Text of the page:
These are not characters: they are excuses for doing something — Philip Rieff, The Crisis of the Officer Class
On the occasion of Good Friday, a story about the new Seth Rogen flick.
Kudos to Manohla Dargis for issuing what appears to be the only cultured reaction to Observe and Report — controlled, but quite active, contempt:
During an ensuing date, Brandi gobbles pills, guzzles tequila and even sputters puke, prompting Ronnie to kiss her square on the messy mouth. What follows next should have been the shock of the movie: a cut to Ronnie having vigorous sex with Brandi who, from her closed eyes, slack body and the vomit trailing from her mouth to her pillow, appears to have passed out. But before the words “date rape” can form in your head, she rouses herself long enough to command Ronnie to keep going.
Comedy is often cruel, of course, but before 1968, the year the movie rating system was instituted, directors couldn’t squeeze laughs from the suggestion of date rape, as Mr. Hill tries to do here. Like action and horror filmmakers, comedy directors now push hard against social norms with characters who deploy expletives, bodily fluids and increasing brutality. Mr. Hill has upped the ante in this extreme comedy scene not only by creating a working-class, bipolar bully who lives with his alcoholic mother, but also by asking us to laugh at this pathetic soul — and his miserably constrained life — as well as at the violence he wreaks. The dolts in “Dumb and Dumber” had hearts of gold. Ronnie has a gun.
Correction — Ronnie is a gun. Godard’s dictum, of which Peter is fond of reminding us, that all a film needs is a girl and a gun is deconstructed, on Rieff’s reading, by Godard’s own film Breathless:
Patricia: I’m writing a novel.
Patricia: Why not me? What are you doing?
Michel: I’m taking off your shirt.
Patricia: Not now, Michel.
Michel: You’re such a drag. What good is that?
Patricia: Do you know William Faulkner?
Michel: No, who’s that? Some guy you slept with?
Patricia: No, my dear.
Michel: Then to hell with him, take off your shirt.
[…] Patricia is no fertility or renewal symbol. She is there. What else is there to do? She represents nothing. […] Michel does not misrecognize Patricia as anything, neither goddess nor whore. Nor is the conversation at cross-purposes. She is doing her culture thing, which is no more nor less anti-cultural than his. […] He is hunting in the manner dictated by the opportunity. […] Both are productions, but it is Marxist rubbish to call them commodities. They are nothings, not even lies, because there is no truth in them.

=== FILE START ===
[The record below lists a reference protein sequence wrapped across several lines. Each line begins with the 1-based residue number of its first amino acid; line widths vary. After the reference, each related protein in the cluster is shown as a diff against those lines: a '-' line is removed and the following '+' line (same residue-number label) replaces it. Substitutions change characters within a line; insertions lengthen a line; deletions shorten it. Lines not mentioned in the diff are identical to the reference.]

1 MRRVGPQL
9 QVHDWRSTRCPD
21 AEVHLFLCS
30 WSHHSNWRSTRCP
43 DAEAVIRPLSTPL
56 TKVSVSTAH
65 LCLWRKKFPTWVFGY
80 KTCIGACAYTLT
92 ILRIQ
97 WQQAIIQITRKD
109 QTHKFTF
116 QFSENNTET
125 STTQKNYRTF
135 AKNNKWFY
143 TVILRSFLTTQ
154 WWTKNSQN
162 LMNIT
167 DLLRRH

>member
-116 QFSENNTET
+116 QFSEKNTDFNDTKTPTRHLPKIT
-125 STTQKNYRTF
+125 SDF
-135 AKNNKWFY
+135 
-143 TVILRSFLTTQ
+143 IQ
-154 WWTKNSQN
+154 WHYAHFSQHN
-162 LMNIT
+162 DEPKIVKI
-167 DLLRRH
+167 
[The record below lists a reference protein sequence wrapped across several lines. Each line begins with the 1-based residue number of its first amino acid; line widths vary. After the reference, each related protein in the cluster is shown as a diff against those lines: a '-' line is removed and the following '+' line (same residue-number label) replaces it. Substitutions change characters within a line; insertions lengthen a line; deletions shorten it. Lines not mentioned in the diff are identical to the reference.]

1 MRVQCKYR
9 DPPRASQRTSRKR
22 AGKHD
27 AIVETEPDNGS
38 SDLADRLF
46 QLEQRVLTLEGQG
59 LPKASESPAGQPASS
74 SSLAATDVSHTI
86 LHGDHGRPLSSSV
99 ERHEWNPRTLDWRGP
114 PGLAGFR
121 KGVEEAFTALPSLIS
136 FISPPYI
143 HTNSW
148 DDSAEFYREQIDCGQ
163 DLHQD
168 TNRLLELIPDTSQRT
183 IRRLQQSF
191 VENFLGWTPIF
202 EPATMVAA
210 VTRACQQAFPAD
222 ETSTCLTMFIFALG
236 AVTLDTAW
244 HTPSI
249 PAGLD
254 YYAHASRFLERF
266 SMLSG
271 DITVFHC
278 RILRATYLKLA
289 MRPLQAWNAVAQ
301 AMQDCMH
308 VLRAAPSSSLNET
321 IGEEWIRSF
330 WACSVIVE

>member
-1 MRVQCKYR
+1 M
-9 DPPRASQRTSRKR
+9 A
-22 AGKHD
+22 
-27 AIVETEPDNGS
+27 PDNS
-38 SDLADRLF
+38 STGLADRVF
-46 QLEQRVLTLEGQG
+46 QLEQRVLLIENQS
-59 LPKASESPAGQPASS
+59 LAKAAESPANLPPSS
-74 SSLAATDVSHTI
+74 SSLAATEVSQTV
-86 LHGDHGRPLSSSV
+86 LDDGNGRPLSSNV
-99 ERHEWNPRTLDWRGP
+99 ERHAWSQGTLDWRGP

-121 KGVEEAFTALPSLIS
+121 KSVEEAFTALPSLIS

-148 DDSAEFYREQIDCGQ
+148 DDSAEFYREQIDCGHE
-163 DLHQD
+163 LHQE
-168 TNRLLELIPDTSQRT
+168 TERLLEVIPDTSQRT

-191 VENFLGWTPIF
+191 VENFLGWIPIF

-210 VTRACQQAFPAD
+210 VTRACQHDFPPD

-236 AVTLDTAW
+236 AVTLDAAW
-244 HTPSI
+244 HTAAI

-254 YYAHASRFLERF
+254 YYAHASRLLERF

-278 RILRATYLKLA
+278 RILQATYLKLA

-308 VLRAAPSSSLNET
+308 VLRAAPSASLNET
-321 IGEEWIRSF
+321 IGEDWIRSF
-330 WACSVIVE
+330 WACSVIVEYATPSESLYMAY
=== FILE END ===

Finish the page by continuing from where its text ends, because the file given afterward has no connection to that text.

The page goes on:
This ‘sex’ scene in Breathless is ‘f***ing’ poetry next to Ronnie and Brandi Make an Anti-Porno, the artistic genius of which is supposed to be the extreme-ization of comedy into anti-comedy. At such depths, the joke is on the viewer, whose laugh is liquidated and dies without dignity on his or her lips. A girl in Brandi’s condition is no longer a girl, and a boy in Ronnie’s no longer a boy. They execute an ex-joke about an ex-girl and an ex-boy.
Yet the nihilism in this scene, we tell ourselves, must be safely contained by its fiction. The same scene, lived out in real life, would be funnier and sadder, but not more horrible, because it would not, and could not, be exactly the same. It would not be a scene at all: in place of these anti-characters would be, in the decisive, preemptive blow against nihilism, real people. (Any such scene with real characters would itself, by necessity, be far different.) Sure enough, no depth of lived-out nothingness can destroy the reality of our lives.
Yet even fictive nothingness can badly degrade it. The nihilist scene is hardly strong enough to make our lives mere scenes, but our life is strong enough by far to make even fictive nothingness part of reality. We can run from a real reaction to Ronnie and Brandi’s sex scene, but we can’t hide, though the guilt we can’t help but feel at our observant complicity in Ronnie and Brandi’s dehumanization be repackaged as mere ‘awkwardness’. How easier Rogen and Faris themselves have it, as officially accredited actors! The only shelter the audience can seek, ceasing to be a real audience, is in merely acting like one.
Or it can fight back, as Dargis and Rieff have done, against such coerced self-fictionalization. (If pop culture can bring those two together, perhaps things have gotten so bad that we really are going to save ourselves.) To laugh at Ronnie — and, make no mistake, as really intended, at Brandi — is to partake of a not-so-cleverly veiled contempt for real human beings on account of what makes them really human. Dargis is right that scolds wrongly repress how cruel comedy is at heart. But Dargis is also right that when comedy savagely date rapes what’s most unfunny about the human condition, the result, no matter how you spin it, is not a romantic encounter. And, ultimately, the ‘losing’ survivor of such a violation is far less corrupted by it than the ‘winning’ violator. In spite of it all, if not more nobility, Brandi has far more dignity and humanity than Ronnie, not less. Where dreck abounds, miraculously, grace superabounds.